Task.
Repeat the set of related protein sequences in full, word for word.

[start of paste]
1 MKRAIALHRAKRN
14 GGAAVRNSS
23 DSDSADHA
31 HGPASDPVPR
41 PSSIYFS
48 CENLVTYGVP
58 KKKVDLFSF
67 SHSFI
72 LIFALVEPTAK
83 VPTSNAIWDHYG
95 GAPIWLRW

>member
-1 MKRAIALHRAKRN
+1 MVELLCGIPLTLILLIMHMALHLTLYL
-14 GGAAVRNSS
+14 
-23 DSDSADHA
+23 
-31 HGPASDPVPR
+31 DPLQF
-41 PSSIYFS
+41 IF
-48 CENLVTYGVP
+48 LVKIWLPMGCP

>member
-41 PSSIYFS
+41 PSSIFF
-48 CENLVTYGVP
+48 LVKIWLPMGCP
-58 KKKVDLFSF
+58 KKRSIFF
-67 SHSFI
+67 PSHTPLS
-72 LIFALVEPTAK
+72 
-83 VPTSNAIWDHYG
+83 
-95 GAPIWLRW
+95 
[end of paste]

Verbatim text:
1 MKRAIALHRAKRN
14 GGAAVRNSS
23 DSDSADHA
31 HGPASDPVPR
41 PSSIYFS
48 CENLVTYGVP
58 KKKVDLFSF
67 SHSFI
72 LIFALVEPTAK
83 VPTSNAIWDHYG
95 GAPIWLRW

>member
-1 MKRAIALHRAKRN
+1 MVELLCGIPLTLILLIMHMALHLTLYL
-14 GGAAVRNSS
+14 
-23 DSDSADHA
+23 
-31 HGPASDPVPR
+31 DPLQF
-41 PSSIYFS
+41 IF
-48 CENLVTYGVP
+48 LVKIWLPMGCP

>member
-41 PSSIYFS
+41 PSSIFF
-48 CENLVTYGVP
+48 LVKIWLPMGCP
-58 KKKVDLFSF
+58 KKRSIFF
-67 SHSFI
+67 PSHTPLS
-72 LIFALVEPTAK
+72 
-83 VPTSNAIWDHYG
+83 
-95 GAPIWLRW
+95 